hamarfox said...

Just to be a little clearer, the 'weight' in my analogy was a metaphor for differentiation, and is thus only relative to other populations. The weight would be set to zero each time two populations split from a common ancestor. The heavier the weight two populations are in relation to each other (differentiated from a common ancestor), the harder it is for the characteristics of the one to disappear into those of the other upon a second contact. North and West Eurasians were lighter in relation to each other then than now.

hamarfox said...

Just to be a little clearer, the 'weight' in my analogy was a metaphor for differentiation, and is thus only relative to other populations. The weight would be set to zero each time two populations split from a common ancestor. The heavier the weight two populations are in relation to each other (differentiated from a common ancestor), the harder it is for the characteristics of the one to disappear into those of the other upon a second contact. North and West Eurasians were lighter in relation to each other then than now.

Onur said...

Hamar and Nuadha,

According to Matt's calculations based on the results of the Lipson et al. paper and taking into account Negroid admixture, even Arabic-speaking West Asians have Native American/North Eurasian type ancestry in levels little below those of Sardinians and Basques and North Africans have such ancestry in levels below, but not much below, those of Arabic-speaking West Asians (the difference is obviously due to the elevated levels of Negroid ancestry in North Africans compared to Arabic-speaking West Asians):

http://eurogenes.blogspot.com/2012/12/europeans-are-three-way-mix-with.html?showComment=1355602786428#c1349641342071295415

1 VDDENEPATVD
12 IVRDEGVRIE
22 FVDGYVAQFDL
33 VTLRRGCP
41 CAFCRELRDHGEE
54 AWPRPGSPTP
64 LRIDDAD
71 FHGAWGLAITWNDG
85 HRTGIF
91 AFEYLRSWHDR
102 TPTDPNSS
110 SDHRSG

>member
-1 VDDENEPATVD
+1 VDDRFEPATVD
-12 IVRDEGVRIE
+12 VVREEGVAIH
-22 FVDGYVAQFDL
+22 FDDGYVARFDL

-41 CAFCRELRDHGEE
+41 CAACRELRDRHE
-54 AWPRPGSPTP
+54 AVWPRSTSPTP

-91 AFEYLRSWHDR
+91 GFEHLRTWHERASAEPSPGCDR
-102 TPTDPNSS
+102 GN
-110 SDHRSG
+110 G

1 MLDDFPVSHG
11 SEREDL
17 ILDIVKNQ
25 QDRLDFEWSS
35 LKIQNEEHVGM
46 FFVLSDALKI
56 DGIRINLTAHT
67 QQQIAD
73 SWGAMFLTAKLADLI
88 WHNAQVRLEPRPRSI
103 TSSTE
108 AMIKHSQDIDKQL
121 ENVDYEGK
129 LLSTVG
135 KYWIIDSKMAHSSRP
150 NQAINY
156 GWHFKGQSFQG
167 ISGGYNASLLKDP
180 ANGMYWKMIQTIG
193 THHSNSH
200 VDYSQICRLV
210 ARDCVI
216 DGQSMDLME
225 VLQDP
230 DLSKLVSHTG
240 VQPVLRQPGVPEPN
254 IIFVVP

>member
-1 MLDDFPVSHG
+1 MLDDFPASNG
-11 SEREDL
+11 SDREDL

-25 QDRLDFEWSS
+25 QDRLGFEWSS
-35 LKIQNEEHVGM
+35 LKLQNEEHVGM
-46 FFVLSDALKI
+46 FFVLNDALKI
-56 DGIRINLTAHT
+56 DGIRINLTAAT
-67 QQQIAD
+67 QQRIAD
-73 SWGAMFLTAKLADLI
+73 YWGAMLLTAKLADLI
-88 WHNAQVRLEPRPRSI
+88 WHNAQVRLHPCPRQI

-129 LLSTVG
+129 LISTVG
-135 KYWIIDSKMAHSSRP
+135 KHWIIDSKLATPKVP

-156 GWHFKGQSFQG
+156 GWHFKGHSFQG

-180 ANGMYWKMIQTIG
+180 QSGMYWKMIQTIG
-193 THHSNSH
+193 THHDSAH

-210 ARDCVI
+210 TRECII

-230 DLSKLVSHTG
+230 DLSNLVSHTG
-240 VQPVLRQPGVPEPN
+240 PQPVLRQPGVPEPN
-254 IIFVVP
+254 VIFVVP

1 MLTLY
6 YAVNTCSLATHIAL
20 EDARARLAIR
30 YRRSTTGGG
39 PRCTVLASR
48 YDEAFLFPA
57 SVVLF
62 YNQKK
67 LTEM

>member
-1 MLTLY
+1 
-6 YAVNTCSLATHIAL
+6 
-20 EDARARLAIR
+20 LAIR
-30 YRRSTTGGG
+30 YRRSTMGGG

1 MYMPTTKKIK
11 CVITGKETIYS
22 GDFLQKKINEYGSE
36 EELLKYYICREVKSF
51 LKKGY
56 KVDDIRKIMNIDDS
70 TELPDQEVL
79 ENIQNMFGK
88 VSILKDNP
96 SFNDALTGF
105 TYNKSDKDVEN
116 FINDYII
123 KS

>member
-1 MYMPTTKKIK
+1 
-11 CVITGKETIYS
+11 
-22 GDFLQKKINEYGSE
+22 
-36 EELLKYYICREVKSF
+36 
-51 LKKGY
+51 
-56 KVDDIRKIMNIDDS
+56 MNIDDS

That means that Sardinians and Basques have Native American/North Eurasian type ancestry in virtually equal levels to those of non-recent Mongoloid-admixed and non-Negroid-admixed West Asians. Non-Negroid admixed modern Caucasoids have a minimum of about 25% (the level of Sardinians) Native American/North Eurasian type ancestry according to the results of the Lipson et al. paper. So what we term as the ideal Caucasoid based on modern-day populations may actually be about 3/4 descended from an ultra-Caucasoid race, which no longer exists in pure form, and about 1/4 descended from the Native American/North Eurasian variety of the Mongoloid race. This does not conflict with physical anthropology, as the ideal Caucasoid physical type was defined based on modern-day Caucasoids.

Matt,

My criticism of the MixMapper results of Europeans has nothing to do with the highness of the levels of Native American/North Eurasian type ancestry but rather to do with the intra-European differences in the levels of such ancestry. For instance, according to the MixMapper results Tuscans have more Native American/North Eurasian type ancestry than the French and Basques, who in turn have more such ancestry than that of Orcadians, who in turn have such ancestry in equal amount to that of Sardinians, which is the opposite of the ADMIXTOOLS and TreeMix results and conflicts with physical anthropology. It seems MixMapper has some problems in calculating intracontinental differences in ancestry.

Matt said...

My criticism of the MixMapper results of Europeans has nothing to do with the highness of the levels of Native American/North Eurasian type ancestry

Sure, I didn't think that was the case.

which is the opposite of the ADMIXTOOLS and TreeMix results and conflicts with physical anthropology

I am only making the point that it's not "Oh, MixMapper is saying this thing that is in contradiction to Admixtools and TreeMix" because the authors have user Admixtools in the paper to actually confirm their result of the level in Sardinians.